Planning and paying ahead for your own funeral gives some people thepeace of mind to enjoy living.

Vincent J. Zito, 66, is a healthy,active man who lives in his own home on Cedarhurst Road in Finksburgand, little by little, is paying off the costs of the funeral he'll ultimately need.

After his wife died two years ago, Zito decided to make his own arrangements to save his son and daughter the expense and burden of making decisions.

"I'm not a fanatic about it; I'm not looking to die," Zito said, adding he enjoys playing with his two grandchildren, working part time as a maintenance man at Leggett department store andvisiting the Finksburg Senior Center. "I just think it's something that should be taken care of. At least I've got peace of mind."

A Westminster woman displayed the same matter-of-fact attitude about thearrangements she made.

"I know it's all taken care of; that's allthere is to it," said Ethel Butler of the Locust House senior apartment building in Westminster.

The 87-year-old woman worked several years at Hartzler & Sons funeral home in New Windsor, and has made her arrangements there.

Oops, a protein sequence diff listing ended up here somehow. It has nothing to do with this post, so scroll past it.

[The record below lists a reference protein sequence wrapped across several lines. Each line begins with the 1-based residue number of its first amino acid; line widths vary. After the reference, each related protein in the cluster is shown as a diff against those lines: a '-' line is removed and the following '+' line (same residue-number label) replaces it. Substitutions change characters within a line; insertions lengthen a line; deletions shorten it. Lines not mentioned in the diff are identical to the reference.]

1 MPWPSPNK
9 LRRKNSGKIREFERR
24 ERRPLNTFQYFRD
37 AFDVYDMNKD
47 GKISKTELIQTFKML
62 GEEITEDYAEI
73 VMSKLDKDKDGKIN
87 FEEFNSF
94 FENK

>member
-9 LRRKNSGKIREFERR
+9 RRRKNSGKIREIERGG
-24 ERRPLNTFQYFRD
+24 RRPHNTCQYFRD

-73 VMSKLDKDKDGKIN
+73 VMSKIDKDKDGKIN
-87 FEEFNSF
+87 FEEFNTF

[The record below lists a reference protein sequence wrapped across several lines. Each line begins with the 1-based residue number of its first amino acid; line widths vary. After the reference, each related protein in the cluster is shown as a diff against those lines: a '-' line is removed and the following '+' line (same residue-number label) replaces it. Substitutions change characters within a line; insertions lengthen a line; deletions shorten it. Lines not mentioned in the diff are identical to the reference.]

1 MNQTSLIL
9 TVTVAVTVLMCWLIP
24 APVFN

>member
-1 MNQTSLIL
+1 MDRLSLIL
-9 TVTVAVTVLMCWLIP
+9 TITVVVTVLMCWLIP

"The only reason I did it is my family is all dead," Butler said, noting she outlived her husband and children, and her nieces and nephews live in Baltimore and out of state.

Zitoand his late wife, Betty, bought a plot for themselves and their twochildren at Evergreen Memorial Gardens in Finksburg in 1969.

At the time, he also wanted to prepay as many other costs as he could, but she didn't like the idea. When she died 20 years later of heart disease, her funeral cost about $4,500, he said.

Seven months ago, his sister died, and her funeral cost $5,000. Zito said he figures prices will only go higher, so he wants to make his arrangements now.

His plot long paid for, he plans next to buy a vault -- the metal structure that protects a casket underground -- from the cemetery. That will cost $500, he said. The next service he plans to prepay will be the grave opening, or removal of earth so the casket can be buried. That will cost another $500 at Evergreen, although prices vary greatlydepending on the cemetery.